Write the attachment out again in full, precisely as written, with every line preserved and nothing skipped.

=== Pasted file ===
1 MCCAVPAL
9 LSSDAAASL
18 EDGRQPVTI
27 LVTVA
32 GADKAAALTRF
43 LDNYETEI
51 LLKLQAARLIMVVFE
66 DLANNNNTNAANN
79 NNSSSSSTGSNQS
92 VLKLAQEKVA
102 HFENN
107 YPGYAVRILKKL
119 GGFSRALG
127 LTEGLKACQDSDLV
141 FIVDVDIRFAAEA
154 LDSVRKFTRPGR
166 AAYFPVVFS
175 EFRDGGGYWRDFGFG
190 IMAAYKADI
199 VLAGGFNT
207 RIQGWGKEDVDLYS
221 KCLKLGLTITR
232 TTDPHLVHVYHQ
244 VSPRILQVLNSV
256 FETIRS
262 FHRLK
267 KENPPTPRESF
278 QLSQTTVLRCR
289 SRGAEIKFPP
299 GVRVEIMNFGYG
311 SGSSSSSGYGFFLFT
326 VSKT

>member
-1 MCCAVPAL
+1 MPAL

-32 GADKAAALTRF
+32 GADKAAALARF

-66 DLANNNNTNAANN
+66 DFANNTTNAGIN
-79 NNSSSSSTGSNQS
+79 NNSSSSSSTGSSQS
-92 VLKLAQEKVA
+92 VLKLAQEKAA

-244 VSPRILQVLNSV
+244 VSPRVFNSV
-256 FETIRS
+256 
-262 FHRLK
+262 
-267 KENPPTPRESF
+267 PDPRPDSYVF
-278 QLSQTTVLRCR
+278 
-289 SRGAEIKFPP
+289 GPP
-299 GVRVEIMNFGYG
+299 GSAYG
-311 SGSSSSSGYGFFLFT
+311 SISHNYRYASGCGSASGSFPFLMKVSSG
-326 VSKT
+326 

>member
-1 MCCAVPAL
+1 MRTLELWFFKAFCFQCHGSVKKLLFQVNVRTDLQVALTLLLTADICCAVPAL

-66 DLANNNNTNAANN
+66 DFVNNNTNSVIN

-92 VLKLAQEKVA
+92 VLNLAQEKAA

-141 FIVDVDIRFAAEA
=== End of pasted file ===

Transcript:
1 MCCAVPAL
9 LSSDAAASL
18 EDGRQPVTI
27 LVTVA
32 GADKAAALTRF
43 LDNYETEI
51 LLKLQAARLIMVVFE
66 DLANNNNTNAANN
79 NNSSSSSTGSNQS
92 VLKLAQEKVA
102 HFENN
107 YPGYAVRILKKL
119 GGFSRALG
127 LTEGLKACQDSDLV
141 FIVDVDIRFAAEA
154 LDSVRKFTRPGR
166 AAYFPVVFS
175 EFRDGGGYWRDFGFG
190 IMAAYKADI
199 VLAGGFNT
207 RIQGWGKEDVDLYS
221 KCLKLGLTITR
232 TTDPHLVHVYHQ
244 VSPRILQVLNSV
256 FETIRS
262 FHRLK
267 KENPPTPRESF
278 QLSQTTVLRCR
289 SRGAEIKFPP
299 GVRVEIMNFGYG
311 SGSSSSSGYGFFLFT
326 VSKT

>member
-1 MCCAVPAL
+1 MPAL

-32 GADKAAALTRF
+32 GADKAAALARF

-66 DLANNNNTNAANN
+66 DFANNTTNAGIN
-79 NNSSSSSTGSNQS
+79 NNSSSSSSTGSSQS
-92 VLKLAQEKVA
+92 VLKLAQEKAA

-244 VSPRILQVLNSV
+244 VSPRVFNSV
-256 FETIRS
+256 
-262 FHRLK
+262 
-267 KENPPTPRESF
+267 PDPRPDSYVF
-278 QLSQTTVLRCR
+278 
-289 SRGAEIKFPP
+289 GPP
-299 GVRVEIMNFGYG
+299 GSAYG
-311 SGSSSSSGYGFFLFT
+311 SISHNYRYASGCGSASGSFPFLMKVSSG
-326 VSKT
+326 

>member
-1 MCCAVPAL
+1 MRTLELWFFKAFCFQCHGSVKKLLFQVNVRTDLQVALTLLLTADICCAVPAL

-66 DLANNNNTNAANN
+66 DFVNNNTNSVIN

-92 VLKLAQEKVA
+92 VLNLAQEKAA

-141 FIVDVDIRFAAEA